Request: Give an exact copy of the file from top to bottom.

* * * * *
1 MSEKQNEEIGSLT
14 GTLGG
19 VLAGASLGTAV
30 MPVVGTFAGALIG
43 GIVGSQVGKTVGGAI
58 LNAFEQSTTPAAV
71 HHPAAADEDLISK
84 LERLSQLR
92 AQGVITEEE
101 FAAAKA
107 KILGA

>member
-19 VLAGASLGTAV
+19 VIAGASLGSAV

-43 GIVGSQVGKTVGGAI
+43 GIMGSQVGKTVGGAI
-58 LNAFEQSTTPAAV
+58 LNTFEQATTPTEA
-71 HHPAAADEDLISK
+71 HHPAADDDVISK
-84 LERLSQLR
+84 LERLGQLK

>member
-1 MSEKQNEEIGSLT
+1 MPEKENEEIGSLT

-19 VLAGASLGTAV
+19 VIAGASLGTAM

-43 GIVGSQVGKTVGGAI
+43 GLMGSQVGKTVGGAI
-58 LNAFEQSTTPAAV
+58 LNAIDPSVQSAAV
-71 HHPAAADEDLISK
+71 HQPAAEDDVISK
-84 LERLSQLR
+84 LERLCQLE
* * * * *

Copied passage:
1 MSEKQNEEIGSLT
14 GTLGG
19 VLAGASLGTAV
30 MPVVGTFAGALIG
43 GIVGSQVGKTVGGAI
58 LNAFEQSTTPAAV
71 HHPAAADEDLISK
84 LERLSQLR
92 AQGVITEEE
101 FAAAKA
107 KILGA

>member
-19 VLAGASLGTAV
+19 VIAGASLGSAV

-43 GIVGSQVGKTVGGAI
+43 GIMGSQVGKTVGGAI
-58 LNAFEQSTTPAAV
+58 LNTFEQATTPTEA
-71 HHPAAADEDLISK
+71 HHPAADDDVISK
-84 LERLSQLR
+84 LERLGQLK

>member
-1 MSEKQNEEIGSLT
+1 MPEKENEEIGSLT

-19 VLAGASLGTAV
+19 VIAGASLGTAM

-43 GIVGSQVGKTVGGAI
+43 GLMGSQVGKTVGGAI
-58 LNAFEQSTTPAAV
+58 LNAIDPSVQSAAV
-71 HHPAAADEDLISK
+71 HQPAAEDDVISK
-84 LERLSQLR
+84 LERLCQLE